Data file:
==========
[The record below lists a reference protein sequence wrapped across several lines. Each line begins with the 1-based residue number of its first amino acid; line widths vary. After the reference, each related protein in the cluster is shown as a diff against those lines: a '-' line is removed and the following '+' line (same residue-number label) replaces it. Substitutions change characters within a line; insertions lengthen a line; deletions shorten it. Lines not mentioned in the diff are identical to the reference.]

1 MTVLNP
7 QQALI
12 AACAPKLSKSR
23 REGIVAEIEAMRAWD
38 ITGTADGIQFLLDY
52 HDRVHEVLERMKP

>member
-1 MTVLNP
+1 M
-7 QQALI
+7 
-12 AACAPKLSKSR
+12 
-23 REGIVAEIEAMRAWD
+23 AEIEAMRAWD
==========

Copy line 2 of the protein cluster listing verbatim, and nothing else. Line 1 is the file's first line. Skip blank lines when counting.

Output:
1 MTVLNP